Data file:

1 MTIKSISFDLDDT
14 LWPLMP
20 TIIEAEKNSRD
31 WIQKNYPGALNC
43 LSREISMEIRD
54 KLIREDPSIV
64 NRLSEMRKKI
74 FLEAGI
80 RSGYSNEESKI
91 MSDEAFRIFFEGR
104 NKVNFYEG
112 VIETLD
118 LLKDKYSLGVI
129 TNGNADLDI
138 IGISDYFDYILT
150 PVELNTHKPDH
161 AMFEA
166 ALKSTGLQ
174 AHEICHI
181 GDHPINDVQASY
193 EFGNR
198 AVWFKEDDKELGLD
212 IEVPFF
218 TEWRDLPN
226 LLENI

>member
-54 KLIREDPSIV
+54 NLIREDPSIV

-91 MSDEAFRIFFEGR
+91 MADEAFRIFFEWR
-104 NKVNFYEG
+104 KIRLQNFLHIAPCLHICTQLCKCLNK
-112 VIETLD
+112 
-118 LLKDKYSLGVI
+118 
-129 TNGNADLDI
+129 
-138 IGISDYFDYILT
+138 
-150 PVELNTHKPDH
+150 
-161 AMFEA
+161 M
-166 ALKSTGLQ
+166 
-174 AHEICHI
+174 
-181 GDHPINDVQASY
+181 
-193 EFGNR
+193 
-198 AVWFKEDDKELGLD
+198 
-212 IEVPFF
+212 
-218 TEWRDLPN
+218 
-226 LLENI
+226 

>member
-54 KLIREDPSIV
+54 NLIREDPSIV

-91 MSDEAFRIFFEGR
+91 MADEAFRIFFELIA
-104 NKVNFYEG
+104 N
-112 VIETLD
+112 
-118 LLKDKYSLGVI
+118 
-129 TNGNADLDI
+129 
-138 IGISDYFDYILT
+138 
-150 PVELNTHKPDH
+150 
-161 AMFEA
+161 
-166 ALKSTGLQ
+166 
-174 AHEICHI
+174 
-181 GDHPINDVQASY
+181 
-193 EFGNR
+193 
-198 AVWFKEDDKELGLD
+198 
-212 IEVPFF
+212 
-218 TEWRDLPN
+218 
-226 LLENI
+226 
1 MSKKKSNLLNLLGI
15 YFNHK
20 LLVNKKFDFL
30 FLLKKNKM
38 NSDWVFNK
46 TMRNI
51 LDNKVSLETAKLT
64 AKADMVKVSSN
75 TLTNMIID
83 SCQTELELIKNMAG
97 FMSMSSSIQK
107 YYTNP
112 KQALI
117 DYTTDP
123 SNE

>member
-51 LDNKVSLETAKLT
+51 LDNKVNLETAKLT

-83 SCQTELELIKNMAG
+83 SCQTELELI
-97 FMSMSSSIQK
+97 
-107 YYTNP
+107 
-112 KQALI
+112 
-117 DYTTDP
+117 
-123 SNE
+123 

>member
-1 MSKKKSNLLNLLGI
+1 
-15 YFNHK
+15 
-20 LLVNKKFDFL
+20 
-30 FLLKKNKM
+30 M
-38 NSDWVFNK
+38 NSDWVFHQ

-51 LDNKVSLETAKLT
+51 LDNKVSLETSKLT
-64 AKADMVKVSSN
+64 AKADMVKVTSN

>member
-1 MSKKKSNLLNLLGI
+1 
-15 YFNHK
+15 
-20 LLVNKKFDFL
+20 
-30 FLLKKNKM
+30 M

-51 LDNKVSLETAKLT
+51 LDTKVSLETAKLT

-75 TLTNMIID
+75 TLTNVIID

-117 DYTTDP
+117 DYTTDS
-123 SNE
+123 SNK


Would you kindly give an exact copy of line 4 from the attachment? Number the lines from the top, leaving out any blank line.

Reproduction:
31 WIQKNYPGALNC